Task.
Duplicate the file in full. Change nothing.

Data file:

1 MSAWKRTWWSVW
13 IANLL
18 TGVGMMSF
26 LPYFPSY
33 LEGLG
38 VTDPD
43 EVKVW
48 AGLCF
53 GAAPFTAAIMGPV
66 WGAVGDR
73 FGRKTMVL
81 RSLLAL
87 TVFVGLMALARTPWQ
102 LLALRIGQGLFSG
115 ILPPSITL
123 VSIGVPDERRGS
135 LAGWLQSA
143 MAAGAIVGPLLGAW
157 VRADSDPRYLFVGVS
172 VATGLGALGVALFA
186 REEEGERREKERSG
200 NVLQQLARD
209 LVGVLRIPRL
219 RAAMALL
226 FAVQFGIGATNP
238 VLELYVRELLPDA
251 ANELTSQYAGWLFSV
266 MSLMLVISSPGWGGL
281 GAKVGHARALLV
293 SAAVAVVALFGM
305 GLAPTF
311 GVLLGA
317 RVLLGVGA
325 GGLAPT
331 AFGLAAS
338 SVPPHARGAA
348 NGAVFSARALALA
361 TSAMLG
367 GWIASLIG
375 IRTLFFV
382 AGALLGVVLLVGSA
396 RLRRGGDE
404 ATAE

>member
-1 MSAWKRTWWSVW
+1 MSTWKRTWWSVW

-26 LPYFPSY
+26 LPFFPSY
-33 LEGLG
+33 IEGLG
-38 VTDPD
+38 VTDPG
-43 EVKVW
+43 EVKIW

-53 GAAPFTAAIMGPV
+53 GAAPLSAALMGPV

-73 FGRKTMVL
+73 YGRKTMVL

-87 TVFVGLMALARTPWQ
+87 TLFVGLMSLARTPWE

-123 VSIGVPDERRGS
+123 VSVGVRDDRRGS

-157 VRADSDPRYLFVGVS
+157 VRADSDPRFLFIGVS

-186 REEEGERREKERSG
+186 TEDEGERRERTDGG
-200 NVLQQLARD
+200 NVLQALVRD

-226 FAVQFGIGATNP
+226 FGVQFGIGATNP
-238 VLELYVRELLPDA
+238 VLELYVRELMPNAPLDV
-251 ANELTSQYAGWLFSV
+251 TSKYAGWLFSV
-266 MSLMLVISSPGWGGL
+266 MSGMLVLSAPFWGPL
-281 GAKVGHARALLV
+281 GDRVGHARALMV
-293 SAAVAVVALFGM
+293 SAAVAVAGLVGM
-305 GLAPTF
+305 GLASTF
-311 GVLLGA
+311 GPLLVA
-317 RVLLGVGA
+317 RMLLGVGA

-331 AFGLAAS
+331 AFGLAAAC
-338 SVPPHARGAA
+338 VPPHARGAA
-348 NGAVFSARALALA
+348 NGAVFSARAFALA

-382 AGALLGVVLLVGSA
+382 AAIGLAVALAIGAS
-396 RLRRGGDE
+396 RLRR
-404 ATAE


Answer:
1 MSAWKRTWWSVW
13 IANLL
18 TGVGMMSF
26 LPYFPSY
33 LEGLG
38 VTDPD
43 EVKVW
48 AGLCF
53 GAAPFTAAIMGPV
66 WGAVGDR
73 FGRKTMVL
81 RSLLAL
87 TVFVGLMALARTPWQ
102 LLALRIGQGLFSG
115 ILPPSITL
123 VSIGVPDERRGS
135 LAGWLQSA
143 MAAGAIVGPLLGAW
157 VRADSDPRYLFVGVS
172 VATGLGALGVALFA
186 REEEGERREKERSG
200 NVLQQLARD
209 LVGVLRIPRL
219 RAAMALL
226 FAVQFGIGATNP
238 VLELYVRELLPDA
251 ANELTSQYAGWLFSV
266 MSLMLVISSPGWGGL
281 GAKVGHARALLV
293 SAAVAVVALFGM
305 GLAPTF
311 GVLLGA
317 RVLLGVGA
325 GGLAPT
331 AFGLAAS
338 SVPPHARGAA
348 NGAVFSARALALA
361 TSAMLG
367 GWIASLIG
375 IRTLFFV
382 AGALLGVVLLVGSA
396 RLRRGGDE
404 ATAE

>member
-1 MSAWKRTWWSVW
+1 MSTWKRTWWSVW

-26 LPYFPSY
+26 LPFFPSY
-33 LEGLG
+33 IEGLG
-38 VTDPD
+38 VTDPG
-43 EVKVW
+43 EVKIW

-53 GAAPFTAAIMGPV
+53 GAAPLSAALMGPV

-73 FGRKTMVL
+73 YGRKTMVL

-87 TVFVGLMALARTPWQ
+87 TLFVGLMSLARTPWE

-123 VSIGVPDERRGS
+123 VSVGVRDDRRGS

-157 VRADSDPRYLFVGVS
+157 VRADSDPRFLFIGVS

-186 REEEGERREKERSG
+186 TEDEGERRERTDGG
-200 NVLQQLARD
+200 NVLQALVRD

-226 FAVQFGIGATNP
+226 FGVQFGIGATNP
-238 VLELYVRELLPDA
+238 VLELYVRELMPNAPLDV
-251 ANELTSQYAGWLFSV
+251 TSKYAGWLFSV
-266 MSLMLVISSPGWGGL
+266 MSGMLVLSAPFWGPL
-281 GAKVGHARALLV
+281 GDRVGHARALMV
-293 SAAVAVVALFGM
+293 SAAVAVAGLVGM
-305 GLAPTF
+305 GLASTF
-311 GVLLGA
+311 GPLLVA
-317 RVLLGVGA
+317 RMLLGVGA

-331 AFGLAAS
+331 AFGLAAAC
-338 SVPPHARGAA
+338 VPPHARGAA
-348 NGAVFSARALALA
+348 NGAVFSARAFALA

-382 AGALLGVVLLVGSA
+382 AAIGLAVALAIGAS
-396 RLRRGGDE
+396 RLRR
-404 ATAE